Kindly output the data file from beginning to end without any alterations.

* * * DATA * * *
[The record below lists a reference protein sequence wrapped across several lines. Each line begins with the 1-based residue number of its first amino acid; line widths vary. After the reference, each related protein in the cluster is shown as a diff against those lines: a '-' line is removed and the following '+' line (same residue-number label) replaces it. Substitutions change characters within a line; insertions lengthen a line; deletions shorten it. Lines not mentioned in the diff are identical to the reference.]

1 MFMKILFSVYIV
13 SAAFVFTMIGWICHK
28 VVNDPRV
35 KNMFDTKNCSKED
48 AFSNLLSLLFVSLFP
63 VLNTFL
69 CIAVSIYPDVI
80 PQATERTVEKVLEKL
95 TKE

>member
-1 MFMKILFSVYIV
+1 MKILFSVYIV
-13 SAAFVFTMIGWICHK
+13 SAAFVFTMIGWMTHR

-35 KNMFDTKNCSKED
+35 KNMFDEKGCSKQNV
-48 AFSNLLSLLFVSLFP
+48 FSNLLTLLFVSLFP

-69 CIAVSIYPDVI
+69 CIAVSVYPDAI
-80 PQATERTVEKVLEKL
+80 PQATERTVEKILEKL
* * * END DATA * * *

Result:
[The record below lists a reference protein sequence wrapped across several lines. Each line begins with the 1-based residue number of its first amino acid; line widths vary. After the reference, each related protein in the cluster is shown as a diff against those lines: a '-' line is removed and the following '+' line (same residue-number label) replaces it. Substitutions change characters within a line; insertions lengthen a line; deletions shorten it. Lines not mentioned in the diff are identical to the reference.]

1 MFMKILFSVYIV
13 SAAFVFTMIGWICHK
28 VVNDPRV
35 KNMFDTKNCSKED
48 AFSNLLSLLFVSLFP
63 VLNTFL
69 CIAVSIYPDVI
80 PQATERTVEKVLEKL
95 TKE

>member
-1 MFMKILFSVYIV
+1 MKILFSVYIV
-13 SAAFVFTMIGWICHK
+13 SAAFVFTMIGWMTHR

-35 KNMFDTKNCSKED
+35 KNMFDEKGCSKQNV
-48 AFSNLLSLLFVSLFP
+48 FSNLLTLLFVSLFP

-69 CIAVSIYPDVI
+69 CIAVSVYPDAI
-80 PQATERTVEKVLEKL
+80 PQATERTVEKILEKL